Man, it feels really good, especially because it happened pretty fast. For 8 months I worked on music straight trying to get some decent stuff out, and at some point I felt so frustrated that I thought “ok maybe music is not really my thing…” Then Alfred (Daedelus) heard some of my tracks and decided almost immediately to release them, which was crazy because I was sending demos and shit and no one would really care. I can’t wait to find out what people think of Irrational Alphabet, this material means a lot to me, it comes out of a lot of head banging and frustration… and my roommate is gonna kill me if putting up with my beats 24/7 wasn’t worth it.

Your album is coming out on Brainfeeder-affiliate Daedelus’ Magical Properties label. How did you first link up with him?

My friend Martin Allais (, who has been making visuals for Daedelus for a few years, asked me to collaborate with him to make something different that the usual VJ set, so we started developing some ideas for Daedelus and eventually he decided to fly us to LA to perform live visuals during his remix of The Ring Cycle. During the rehearsals in Barcelona I played him some music I was working on and that was it.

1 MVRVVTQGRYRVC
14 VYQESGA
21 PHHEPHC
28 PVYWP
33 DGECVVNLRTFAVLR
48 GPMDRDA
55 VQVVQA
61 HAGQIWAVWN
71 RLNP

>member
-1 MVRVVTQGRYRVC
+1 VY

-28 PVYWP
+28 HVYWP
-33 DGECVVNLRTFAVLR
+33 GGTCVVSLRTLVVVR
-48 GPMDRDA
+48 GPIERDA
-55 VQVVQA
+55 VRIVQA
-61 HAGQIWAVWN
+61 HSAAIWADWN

My Dry Wet Mess (Irrational Alphabet) Masshup Jitt Mix video from Martin Allais on Vimeo.

I see ‘Irrational Alphabet’ as being a beautiful pop record at its core. Would you agree with this?

Yes! It actually makes me very happy to hear it because most of my inspiration comes from pop mainstream stuff and I take it and treat it in my own lo-fi way but always trying to keep those elements I dig in pop music, it’s really important to me. I don’t think I’m there yet and I don’t know if I’ll ever be, but I’ve always been interested in that thin line between experimental and pop. I like stuff which has a weird aspect to it but that gives a familiar context to the listener, melodies to sing, emotional stuff happening…you know. I think Squarepusher is a good example of it. He said in an interview his music is “between a monkey and a cliché” and I feel very close to that definition. I think it’s more fun to take the listener in a familiar place and then make him feel lost than just take him to a brand new place and leave him there.

Do you think that being based away from the majority of producers that would be seen as your contemporaries has had any tangible effect on your music?